Reflect on Hannah’s reality

Published in the Courier Mail 12 November 2008

We live in a complicated world and every so often, we come across a story that causes us to stop and reflect. This week, the report about 13-year-old Hannah Jones was one such story.

Hannah has been described as the girl who won the right to die at home. This description is a little disingenuous and unfortunate in the current ethical climate.

Such a description carries overtones of concepts about end-of-life decisions such as euthanasia. But this is not what Hannah has asked for, nor what she has been granted.

In fact, what Hannah has been granted is what you or I have at any time, which is the right to say no to more medical intervention.

So it is a little misleading, however unintentional, to describe it as otherwise.

The reported circumstances of Hannah’s life are as follows: She has spent much of the past eight years undergoing medical treatment after being diagnosed with leukemia and cardiomyopathy when she was five. The treatment regime she was given early in her diagnosis caused a hole in her heart. Subsequent treatment involved a range of drugs and she was fitted with a pacemaker last year, which included another seven-month stay in hospital.

Medical staff have informed Hannah that the only option for a possible long-term solution would be a heart transplant. However, the risky surgery could kill her, as well as make her susceptible to the return of leukemia due to the weakening of her immune system.

After discussing the possible benefits and consequences of surgery, Hannah and her parents decided not to go through with the surgery and to return home. This will mean she will be able to spend time with her family as her body is allowed to follow its natural course, eventually ending in her death.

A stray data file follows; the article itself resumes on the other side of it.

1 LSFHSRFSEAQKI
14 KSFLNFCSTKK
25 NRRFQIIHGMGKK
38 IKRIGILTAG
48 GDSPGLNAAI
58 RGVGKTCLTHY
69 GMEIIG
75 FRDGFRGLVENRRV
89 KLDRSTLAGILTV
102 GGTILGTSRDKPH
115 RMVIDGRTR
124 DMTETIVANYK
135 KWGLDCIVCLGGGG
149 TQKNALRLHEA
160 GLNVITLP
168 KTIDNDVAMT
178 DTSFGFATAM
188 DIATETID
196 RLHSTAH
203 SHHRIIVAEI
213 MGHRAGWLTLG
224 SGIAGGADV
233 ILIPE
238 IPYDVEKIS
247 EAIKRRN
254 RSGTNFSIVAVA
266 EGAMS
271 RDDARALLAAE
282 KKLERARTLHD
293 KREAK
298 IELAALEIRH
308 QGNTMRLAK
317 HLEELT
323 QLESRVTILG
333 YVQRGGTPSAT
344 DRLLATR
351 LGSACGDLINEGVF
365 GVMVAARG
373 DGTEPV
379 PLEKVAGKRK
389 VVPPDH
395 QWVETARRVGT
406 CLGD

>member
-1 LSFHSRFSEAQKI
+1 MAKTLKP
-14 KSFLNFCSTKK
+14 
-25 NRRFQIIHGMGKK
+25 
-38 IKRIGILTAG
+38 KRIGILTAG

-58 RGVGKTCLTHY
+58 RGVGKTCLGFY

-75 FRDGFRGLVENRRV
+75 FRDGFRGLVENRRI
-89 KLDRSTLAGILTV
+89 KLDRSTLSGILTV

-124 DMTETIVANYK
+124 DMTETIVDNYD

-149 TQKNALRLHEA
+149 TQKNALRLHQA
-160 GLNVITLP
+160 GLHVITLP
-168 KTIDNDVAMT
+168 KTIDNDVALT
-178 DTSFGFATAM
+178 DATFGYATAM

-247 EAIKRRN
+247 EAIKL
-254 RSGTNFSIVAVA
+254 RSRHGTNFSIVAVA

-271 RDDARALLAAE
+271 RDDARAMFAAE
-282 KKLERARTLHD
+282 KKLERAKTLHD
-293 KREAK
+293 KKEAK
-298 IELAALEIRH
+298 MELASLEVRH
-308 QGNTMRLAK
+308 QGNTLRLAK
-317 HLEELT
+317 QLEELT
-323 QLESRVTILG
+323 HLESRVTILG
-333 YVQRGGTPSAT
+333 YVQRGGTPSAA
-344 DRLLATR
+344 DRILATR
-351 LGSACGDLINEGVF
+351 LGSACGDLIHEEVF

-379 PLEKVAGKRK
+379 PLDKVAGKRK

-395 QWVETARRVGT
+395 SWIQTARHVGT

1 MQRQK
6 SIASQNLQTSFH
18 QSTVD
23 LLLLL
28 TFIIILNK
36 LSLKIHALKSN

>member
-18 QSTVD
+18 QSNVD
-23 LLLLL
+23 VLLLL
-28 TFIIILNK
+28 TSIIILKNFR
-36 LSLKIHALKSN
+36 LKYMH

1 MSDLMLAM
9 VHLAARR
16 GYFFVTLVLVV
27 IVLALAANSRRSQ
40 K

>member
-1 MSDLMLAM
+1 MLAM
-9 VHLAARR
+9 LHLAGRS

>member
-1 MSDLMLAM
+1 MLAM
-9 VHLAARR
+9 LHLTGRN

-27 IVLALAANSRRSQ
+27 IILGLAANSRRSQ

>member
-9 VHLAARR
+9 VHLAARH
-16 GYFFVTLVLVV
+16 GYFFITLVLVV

Her mother, an intensive-care nurse, would seem well-placed to care for Hannah during this time.

However, the Hereford Hospital and Herefordshire Primary Care Trust threatened to apply for a High Court order to admit Hannah to hospital. Why it did so is unclear.

While the reasons behind that may be illuminating for this discussion, the trust has not yet made public comment.

Therefore, we cannot really discuss the response, in the sense that intricacies of this case are unknown, and we cannot posture why medical authorities would have tried to force this young girl into this difficult and high-risk surgery. One would think it a little unusual for a public hospital to increase demand on its surgical load without a good reason.

But in the midst of this perplexing situation, we should not let this conversation be clouded with the end-of-life emotions always bubbling near the surface of social commentary these days.

Death is not a right we can invoke. It is an inescapable condition and one we will all face. Some of us will face death in an instant and some of us will be given warning. But it is a shared experience – common to all humanity – old and young.

It seems Hannah and her family have reached the point where they no longer wish to fight off death, and are willing to accept its inevitability, allowing it naturally to unfold.

They will require the support of family and friends. They will be best served by practical care and compassion. They will need to grieve for the loss they will all face. And in the midst of this sadness, they will need those around them who can bring a message of love and hope.

Hope in the midst of death is too often an uncommon concept. By allowing science to be a master, rather than a tool, society has allowed life to be essentially reduced to mere matter.

Further, in contemporary Western society, it often seems the only answer we hold out to people in matters of life and death is a medical one.

I trust that as Hannah and her family reach the end of medical assistance, they rediscover the essence of life, even in the
shadow of death.

Ruth Limkin is a Brisbane pastor and writer.